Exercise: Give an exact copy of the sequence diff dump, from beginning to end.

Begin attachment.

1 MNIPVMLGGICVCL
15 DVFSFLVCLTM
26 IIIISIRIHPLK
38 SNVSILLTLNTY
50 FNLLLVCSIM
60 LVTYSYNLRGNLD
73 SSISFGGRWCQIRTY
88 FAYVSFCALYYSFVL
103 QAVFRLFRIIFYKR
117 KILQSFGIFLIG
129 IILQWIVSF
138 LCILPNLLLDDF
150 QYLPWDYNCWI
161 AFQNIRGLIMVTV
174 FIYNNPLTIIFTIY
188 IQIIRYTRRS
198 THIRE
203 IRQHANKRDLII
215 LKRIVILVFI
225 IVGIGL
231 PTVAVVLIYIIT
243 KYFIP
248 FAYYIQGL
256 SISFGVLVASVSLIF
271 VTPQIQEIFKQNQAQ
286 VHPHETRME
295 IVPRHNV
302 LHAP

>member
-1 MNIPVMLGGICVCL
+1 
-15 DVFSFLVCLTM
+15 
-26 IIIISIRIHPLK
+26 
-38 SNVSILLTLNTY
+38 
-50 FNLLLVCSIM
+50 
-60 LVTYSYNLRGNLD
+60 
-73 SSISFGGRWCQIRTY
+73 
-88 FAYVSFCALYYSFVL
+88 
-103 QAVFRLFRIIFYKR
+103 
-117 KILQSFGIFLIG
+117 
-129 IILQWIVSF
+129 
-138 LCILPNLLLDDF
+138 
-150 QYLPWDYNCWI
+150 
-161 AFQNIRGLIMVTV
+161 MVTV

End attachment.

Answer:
1 MNIPVMLGGICVCL
15 DVFSFLVCLTM
26 IIIISIRIHPLK
38 SNVSILLTLNTY
50 FNLLLVCSIM
60 LVTYSYNLRGNLD
73 SSISFGGRWCQIRTY
88 FAYVSFCALYYSFVL
103 QAVFRLFRIIFYKR
117 KILQSFGIFLIG
129 IILQWIVSF
138 LCILPNLLLDDF
150 QYLPWDYNCWI
161 AFQNIRGLIMVTV
174 FIYNNPLTIIFTIY
188 IQIIRYTRRS
198 THIRE
203 IRQHANKRDLII
215 LKRIVILVFI
225 IVGIGL
231 PTVAVVLIYIIT
243 KYFIP
248 FAYYIQGL
256 SISFGVLVASVSLIF
271 VTPQIQEIFKQNQAQ
286 VHPHETRME
295 IVPRHNV
302 LHAP

>member
-1 MNIPVMLGGICVCL
+1 
-15 DVFSFLVCLTM
+15 
-26 IIIISIRIHPLK
+26 
-38 SNVSILLTLNTY
+38 
-50 FNLLLVCSIM
+50 
-60 LVTYSYNLRGNLD
+60 
-73 SSISFGGRWCQIRTY
+73 
-88 FAYVSFCALYYSFVL
+88 
-103 QAVFRLFRIIFYKR
+103 
-117 KILQSFGIFLIG
+117 
-129 IILQWIVSF
+129 
-138 LCILPNLLLDDF
+138 
-150 QYLPWDYNCWI
+150 
-161 AFQNIRGLIMVTV
+161 MVTV